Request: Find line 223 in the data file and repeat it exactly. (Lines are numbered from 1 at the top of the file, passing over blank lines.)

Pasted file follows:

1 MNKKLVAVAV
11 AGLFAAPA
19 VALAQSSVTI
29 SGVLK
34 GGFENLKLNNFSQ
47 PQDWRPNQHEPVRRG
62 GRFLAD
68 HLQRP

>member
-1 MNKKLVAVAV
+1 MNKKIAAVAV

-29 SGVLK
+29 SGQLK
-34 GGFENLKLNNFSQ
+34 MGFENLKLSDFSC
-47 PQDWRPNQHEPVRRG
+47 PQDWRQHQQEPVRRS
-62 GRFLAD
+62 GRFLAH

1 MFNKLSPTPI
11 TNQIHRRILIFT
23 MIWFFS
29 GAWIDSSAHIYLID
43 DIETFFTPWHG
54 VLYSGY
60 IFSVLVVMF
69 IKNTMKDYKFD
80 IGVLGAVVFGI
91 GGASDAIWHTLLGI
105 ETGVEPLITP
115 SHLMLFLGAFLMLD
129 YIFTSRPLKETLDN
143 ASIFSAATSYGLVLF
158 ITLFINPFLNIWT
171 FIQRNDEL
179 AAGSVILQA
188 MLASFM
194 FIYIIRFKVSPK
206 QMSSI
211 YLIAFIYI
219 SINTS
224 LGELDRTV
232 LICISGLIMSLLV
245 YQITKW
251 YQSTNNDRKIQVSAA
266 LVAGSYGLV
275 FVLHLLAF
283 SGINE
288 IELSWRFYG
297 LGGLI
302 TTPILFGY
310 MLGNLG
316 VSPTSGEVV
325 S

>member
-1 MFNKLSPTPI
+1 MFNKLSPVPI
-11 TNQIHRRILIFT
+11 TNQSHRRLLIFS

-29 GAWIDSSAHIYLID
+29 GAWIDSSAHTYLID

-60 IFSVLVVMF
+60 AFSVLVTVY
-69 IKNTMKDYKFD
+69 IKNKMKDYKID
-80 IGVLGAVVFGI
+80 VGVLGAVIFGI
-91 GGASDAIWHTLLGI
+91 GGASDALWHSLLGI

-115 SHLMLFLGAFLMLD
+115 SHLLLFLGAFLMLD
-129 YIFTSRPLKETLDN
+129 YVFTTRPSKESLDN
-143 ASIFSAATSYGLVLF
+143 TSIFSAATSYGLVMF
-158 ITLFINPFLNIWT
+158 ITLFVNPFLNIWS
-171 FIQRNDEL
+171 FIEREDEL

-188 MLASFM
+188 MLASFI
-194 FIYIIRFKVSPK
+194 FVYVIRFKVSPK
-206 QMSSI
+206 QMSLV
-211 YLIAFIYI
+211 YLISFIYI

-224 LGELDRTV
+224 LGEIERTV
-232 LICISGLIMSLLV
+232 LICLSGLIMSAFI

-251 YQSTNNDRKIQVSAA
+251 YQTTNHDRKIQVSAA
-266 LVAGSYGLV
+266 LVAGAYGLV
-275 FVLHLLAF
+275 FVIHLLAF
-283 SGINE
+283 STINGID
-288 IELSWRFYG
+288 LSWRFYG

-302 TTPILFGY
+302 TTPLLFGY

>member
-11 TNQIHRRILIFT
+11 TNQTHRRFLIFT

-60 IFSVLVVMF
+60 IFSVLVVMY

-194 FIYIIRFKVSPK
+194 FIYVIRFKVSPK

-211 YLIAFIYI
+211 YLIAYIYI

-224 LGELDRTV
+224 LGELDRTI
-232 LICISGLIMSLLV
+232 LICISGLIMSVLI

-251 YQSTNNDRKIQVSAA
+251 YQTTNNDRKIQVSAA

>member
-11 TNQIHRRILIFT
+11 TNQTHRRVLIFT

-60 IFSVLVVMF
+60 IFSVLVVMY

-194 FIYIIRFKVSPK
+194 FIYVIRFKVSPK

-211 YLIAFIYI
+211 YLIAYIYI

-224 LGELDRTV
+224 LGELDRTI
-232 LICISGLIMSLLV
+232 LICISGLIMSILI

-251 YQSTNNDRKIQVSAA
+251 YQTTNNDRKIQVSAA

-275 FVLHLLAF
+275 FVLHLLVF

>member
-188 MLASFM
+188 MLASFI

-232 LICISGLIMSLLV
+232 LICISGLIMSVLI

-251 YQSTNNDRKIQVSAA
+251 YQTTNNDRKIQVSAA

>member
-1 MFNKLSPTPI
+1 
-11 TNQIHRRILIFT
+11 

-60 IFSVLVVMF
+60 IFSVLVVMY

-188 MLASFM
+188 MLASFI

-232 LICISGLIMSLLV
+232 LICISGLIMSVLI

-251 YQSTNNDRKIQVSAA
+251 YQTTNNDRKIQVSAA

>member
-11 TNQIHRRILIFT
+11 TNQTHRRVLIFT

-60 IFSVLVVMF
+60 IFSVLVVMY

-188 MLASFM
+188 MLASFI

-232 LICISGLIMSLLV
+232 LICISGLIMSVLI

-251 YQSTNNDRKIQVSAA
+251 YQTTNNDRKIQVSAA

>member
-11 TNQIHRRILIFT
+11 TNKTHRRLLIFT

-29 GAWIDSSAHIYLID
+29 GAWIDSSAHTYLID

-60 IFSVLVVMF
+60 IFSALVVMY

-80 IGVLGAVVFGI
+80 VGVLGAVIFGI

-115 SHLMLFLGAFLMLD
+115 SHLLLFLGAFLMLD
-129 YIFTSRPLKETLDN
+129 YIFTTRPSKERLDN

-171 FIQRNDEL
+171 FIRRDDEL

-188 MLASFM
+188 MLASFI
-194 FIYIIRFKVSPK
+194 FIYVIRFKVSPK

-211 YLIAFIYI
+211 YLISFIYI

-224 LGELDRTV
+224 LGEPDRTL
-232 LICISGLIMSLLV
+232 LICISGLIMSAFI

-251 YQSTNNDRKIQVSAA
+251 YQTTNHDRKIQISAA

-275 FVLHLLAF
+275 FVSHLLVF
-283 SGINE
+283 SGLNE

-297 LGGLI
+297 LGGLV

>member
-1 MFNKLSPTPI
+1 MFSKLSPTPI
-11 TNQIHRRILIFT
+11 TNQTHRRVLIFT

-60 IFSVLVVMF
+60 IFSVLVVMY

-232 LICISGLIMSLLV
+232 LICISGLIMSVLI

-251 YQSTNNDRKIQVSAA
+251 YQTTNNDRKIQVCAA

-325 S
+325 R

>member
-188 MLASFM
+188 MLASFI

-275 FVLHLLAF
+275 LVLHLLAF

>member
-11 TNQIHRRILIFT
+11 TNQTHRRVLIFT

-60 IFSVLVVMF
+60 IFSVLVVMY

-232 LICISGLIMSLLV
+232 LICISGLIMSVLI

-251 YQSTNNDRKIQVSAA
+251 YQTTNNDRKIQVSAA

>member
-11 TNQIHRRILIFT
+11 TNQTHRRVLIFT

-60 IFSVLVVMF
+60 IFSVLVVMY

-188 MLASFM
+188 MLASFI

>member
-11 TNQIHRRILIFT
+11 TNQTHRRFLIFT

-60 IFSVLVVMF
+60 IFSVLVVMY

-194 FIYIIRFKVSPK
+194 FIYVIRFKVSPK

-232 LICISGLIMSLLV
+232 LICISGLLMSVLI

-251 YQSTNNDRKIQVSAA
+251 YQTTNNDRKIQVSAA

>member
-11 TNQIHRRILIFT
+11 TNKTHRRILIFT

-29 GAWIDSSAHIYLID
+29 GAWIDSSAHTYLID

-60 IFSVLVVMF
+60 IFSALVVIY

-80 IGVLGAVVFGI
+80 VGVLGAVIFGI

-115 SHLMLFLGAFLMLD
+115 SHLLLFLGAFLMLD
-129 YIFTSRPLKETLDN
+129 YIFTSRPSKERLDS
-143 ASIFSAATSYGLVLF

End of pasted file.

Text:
-232 LICISGLIMSLLV